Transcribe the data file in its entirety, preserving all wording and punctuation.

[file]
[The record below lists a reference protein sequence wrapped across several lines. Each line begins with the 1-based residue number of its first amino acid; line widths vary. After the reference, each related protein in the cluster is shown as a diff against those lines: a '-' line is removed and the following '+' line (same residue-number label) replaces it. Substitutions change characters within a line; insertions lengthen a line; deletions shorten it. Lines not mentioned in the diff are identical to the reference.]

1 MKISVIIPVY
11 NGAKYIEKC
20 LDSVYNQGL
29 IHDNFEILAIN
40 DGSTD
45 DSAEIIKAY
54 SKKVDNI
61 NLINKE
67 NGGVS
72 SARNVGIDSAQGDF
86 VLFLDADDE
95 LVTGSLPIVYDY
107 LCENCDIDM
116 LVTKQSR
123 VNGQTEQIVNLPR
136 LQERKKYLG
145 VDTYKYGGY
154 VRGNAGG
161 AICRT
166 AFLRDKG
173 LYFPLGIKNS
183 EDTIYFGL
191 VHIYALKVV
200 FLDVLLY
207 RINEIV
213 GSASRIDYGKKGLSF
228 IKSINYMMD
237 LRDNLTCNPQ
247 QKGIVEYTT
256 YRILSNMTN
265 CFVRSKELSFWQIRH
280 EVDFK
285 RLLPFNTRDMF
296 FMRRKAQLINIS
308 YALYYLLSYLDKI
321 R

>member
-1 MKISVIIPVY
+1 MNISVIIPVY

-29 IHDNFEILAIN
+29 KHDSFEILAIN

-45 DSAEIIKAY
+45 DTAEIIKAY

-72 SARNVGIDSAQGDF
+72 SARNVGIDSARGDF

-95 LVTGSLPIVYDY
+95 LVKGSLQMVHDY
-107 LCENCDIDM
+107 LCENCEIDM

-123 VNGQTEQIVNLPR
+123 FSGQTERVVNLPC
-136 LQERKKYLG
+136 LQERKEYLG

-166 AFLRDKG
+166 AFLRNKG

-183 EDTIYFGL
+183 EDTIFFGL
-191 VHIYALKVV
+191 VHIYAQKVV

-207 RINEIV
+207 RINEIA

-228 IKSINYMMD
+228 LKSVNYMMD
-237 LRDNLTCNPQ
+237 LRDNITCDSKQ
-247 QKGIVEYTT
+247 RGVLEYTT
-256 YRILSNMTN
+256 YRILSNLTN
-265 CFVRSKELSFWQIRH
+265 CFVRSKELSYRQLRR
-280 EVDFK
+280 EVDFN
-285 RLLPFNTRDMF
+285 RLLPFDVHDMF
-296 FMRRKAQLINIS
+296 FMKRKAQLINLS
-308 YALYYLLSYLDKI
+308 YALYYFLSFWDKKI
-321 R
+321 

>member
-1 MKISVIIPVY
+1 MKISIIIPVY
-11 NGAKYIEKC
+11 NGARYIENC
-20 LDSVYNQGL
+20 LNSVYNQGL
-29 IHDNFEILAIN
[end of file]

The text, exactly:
[The record below lists a reference protein sequence wrapped across several lines. Each line begins with the 1-based residue number of its first amino acid; line widths vary. After the reference, each related protein in the cluster is shown as a diff against those lines: a '-' line is removed and the following '+' line (same residue-number label) replaces it. Substitutions change characters within a line; insertions lengthen a line; deletions shorten it. Lines not mentioned in the diff are identical to the reference.]

1 MKISVIIPVY
11 NGAKYIEKC
20 LDSVYNQGL
29 IHDNFEILAIN
40 DGSTD
45 DSAEIIKAY
54 SKKVDNI
61 NLINKE
67 NGGVS
72 SARNVGIDSAQGDF
86 VLFLDADDE
95 LVTGSLPIVYDY
107 LCENCDIDM
116 LVTKQSR
123 VNGQTEQIVNLPR
136 LQERKKYLG
145 VDTYKYGGY
154 VRGNAGG
161 AICRT
166 AFLRDKG
173 LYFPLGIKNS
183 EDTIYFGL
191 VHIYALKVV
200 FLDVLLY
207 RINEIV
213 GSASRIDYGKKGLSF
228 IKSINYMMD
237 LRDNLTCNPQ
247 QKGIVEYTT
256 YRILSNMTN
265 CFVRSKELSFWQIRH
280 EVDFK
285 RLLPFNTRDMF
296 FMRRKAQLINIS
308 YALYYLLSYLDKI
321 R

>member
-1 MKISVIIPVY
+1 MNISVIIPVY

-29 IHDNFEILAIN
+29 KHDSFEILAIN

-45 DSAEIIKAY
+45 DTAEIIKAY

-72 SARNVGIDSAQGDF
+72 SARNVGIDSARGDF

-95 LVTGSLPIVYDY
+95 LVKGSLQMVHDY
-107 LCENCDIDM
+107 LCENCEIDM

-123 VNGQTEQIVNLPR
+123 FSGQTERVVNLPC
-136 LQERKKYLG
+136 LQERKEYLG

-166 AFLRDKG
+166 AFLRNKG

-183 EDTIYFGL
+183 EDTIFFGL
-191 VHIYALKVV
+191 VHIYAQKVV

-207 RINEIV
+207 RINEIA

-228 IKSINYMMD
+228 LKSVNYMMD
-237 LRDNLTCNPQ
+237 LRDNITCDSKQ
-247 QKGIVEYTT
+247 RGVLEYTT
-256 YRILSNMTN
+256 YRILSNLTN
-265 CFVRSKELSFWQIRH
+265 CFVRSKELSYRQLRR
-280 EVDFK
+280 EVDFN
-285 RLLPFNTRDMF
+285 RLLPFDVHDMF
-296 FMRRKAQLINIS
+296 FMKRKAQLINLS
-308 YALYYLLSYLDKI
+308 YALYYFLSFWDKKI
-321 R
+321 

>member
-1 MKISVIIPVY
+1 MKISIIIPVY
-11 NGAKYIEKC
+11 NGARYIENC
-20 LDSVYNQGL
+20 LNSVYNQGL
-29 IHDNFEILAIN